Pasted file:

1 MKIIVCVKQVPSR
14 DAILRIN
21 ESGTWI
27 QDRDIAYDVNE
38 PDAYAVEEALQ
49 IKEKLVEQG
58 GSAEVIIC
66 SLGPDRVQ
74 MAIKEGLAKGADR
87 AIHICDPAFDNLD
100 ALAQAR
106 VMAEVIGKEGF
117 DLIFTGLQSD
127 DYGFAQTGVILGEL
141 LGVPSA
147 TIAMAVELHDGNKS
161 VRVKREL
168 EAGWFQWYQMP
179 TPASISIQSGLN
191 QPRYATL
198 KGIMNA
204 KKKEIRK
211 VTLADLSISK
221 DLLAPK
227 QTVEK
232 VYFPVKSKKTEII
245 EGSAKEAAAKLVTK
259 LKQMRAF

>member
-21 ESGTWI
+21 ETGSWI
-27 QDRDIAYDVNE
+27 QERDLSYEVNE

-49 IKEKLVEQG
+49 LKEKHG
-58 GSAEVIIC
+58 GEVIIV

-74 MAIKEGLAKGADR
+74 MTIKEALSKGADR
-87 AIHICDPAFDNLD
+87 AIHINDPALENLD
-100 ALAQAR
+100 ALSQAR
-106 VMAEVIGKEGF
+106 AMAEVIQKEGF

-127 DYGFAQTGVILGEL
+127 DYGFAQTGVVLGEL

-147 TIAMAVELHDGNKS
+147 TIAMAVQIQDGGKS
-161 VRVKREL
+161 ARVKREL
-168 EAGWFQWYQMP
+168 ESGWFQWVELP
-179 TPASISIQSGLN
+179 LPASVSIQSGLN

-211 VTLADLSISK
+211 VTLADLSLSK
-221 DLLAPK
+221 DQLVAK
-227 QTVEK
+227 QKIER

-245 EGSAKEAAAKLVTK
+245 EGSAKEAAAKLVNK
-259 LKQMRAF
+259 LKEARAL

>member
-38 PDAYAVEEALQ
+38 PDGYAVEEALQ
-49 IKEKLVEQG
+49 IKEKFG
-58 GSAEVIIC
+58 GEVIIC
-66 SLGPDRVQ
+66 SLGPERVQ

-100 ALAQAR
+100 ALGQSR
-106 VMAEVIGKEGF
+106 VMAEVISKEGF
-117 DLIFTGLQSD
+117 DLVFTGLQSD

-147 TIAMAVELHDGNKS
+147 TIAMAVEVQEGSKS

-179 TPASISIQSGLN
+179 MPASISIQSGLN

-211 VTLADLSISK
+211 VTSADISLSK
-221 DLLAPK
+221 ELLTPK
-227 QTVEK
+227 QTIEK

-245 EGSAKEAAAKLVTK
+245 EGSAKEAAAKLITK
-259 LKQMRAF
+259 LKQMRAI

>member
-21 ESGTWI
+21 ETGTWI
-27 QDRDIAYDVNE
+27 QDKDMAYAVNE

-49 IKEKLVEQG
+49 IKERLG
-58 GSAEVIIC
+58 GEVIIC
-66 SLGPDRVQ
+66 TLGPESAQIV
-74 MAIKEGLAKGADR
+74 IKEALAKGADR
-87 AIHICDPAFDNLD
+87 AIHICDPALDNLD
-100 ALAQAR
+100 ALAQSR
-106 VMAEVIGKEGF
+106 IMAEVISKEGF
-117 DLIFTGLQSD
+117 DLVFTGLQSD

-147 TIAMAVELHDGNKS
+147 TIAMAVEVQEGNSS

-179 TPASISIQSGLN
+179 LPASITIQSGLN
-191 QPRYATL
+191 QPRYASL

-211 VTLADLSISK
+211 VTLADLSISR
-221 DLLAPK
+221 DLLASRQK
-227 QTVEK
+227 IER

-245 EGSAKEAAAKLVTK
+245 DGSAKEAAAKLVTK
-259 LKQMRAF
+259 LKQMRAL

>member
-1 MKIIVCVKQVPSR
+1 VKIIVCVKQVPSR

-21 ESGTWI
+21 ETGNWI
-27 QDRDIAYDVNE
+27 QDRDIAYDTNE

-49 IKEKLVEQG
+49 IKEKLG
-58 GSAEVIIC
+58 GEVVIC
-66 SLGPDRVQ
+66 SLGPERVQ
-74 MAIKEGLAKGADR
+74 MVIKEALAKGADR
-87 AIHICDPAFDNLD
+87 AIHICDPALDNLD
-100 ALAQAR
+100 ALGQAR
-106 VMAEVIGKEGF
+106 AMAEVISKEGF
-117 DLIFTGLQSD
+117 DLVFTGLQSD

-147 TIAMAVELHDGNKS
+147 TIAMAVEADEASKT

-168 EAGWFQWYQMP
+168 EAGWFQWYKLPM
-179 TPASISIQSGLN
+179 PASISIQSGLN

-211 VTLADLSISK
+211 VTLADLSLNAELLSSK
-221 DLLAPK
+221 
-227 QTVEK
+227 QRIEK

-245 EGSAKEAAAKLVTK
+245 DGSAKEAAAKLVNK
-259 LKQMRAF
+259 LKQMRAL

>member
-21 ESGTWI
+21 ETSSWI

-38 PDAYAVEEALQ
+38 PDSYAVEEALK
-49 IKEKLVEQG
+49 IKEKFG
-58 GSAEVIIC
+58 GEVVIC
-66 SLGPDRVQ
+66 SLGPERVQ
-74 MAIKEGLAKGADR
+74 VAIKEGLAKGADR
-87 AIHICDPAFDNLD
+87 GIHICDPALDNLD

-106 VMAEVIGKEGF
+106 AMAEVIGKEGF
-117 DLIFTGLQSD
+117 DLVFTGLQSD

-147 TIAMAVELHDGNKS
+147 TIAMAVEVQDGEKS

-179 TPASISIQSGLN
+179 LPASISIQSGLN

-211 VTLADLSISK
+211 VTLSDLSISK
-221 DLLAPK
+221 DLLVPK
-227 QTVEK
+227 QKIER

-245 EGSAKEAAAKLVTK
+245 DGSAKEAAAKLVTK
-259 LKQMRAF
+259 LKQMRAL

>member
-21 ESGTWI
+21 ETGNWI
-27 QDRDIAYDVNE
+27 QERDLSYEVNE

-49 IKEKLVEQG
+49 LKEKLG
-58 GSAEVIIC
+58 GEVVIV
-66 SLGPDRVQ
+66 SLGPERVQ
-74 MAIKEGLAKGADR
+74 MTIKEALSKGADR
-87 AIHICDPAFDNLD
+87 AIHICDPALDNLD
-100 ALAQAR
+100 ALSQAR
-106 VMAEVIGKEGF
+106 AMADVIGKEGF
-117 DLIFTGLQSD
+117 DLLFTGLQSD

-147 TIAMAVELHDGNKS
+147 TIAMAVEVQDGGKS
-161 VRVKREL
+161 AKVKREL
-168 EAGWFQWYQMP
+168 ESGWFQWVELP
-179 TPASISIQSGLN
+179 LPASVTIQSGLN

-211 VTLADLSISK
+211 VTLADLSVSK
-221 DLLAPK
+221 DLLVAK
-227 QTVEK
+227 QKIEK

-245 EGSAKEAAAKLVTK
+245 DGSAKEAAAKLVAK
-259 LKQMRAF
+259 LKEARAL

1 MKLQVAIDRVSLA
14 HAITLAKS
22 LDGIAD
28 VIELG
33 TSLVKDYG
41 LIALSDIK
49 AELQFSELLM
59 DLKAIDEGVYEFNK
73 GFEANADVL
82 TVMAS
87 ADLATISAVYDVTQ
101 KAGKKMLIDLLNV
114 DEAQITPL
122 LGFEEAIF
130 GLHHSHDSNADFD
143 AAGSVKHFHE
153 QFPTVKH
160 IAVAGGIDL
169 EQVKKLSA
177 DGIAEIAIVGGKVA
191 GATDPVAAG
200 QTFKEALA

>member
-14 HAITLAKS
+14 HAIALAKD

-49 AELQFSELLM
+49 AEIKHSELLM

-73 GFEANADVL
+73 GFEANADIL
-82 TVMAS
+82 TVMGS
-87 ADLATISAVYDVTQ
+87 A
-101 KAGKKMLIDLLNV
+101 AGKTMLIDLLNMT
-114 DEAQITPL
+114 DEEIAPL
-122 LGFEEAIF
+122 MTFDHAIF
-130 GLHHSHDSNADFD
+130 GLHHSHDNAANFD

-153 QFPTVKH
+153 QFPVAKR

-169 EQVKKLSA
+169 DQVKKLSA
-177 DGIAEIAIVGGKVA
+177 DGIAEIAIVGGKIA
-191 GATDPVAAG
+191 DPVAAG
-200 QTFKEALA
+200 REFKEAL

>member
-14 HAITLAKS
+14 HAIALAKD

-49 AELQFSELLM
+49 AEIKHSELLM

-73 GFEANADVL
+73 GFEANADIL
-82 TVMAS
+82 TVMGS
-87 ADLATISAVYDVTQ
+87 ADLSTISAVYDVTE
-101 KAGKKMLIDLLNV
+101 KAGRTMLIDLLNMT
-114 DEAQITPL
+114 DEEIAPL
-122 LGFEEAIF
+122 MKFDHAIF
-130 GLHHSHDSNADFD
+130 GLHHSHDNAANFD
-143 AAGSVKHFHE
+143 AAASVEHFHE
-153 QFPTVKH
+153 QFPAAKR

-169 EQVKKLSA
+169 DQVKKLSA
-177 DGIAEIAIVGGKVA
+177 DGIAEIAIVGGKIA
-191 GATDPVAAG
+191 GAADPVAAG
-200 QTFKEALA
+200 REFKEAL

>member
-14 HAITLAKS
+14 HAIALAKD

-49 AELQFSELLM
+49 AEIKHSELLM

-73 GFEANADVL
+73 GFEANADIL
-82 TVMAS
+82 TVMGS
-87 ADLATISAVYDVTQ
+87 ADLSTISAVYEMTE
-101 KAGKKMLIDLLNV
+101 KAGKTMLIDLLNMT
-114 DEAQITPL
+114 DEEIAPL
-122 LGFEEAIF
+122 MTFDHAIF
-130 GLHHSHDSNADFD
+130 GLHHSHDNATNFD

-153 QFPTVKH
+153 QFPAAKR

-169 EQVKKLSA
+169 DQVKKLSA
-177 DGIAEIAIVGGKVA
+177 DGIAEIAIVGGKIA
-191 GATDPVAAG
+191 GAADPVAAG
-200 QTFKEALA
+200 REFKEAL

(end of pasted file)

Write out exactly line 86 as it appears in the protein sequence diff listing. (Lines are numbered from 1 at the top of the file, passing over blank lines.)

+211 VTSADISLSK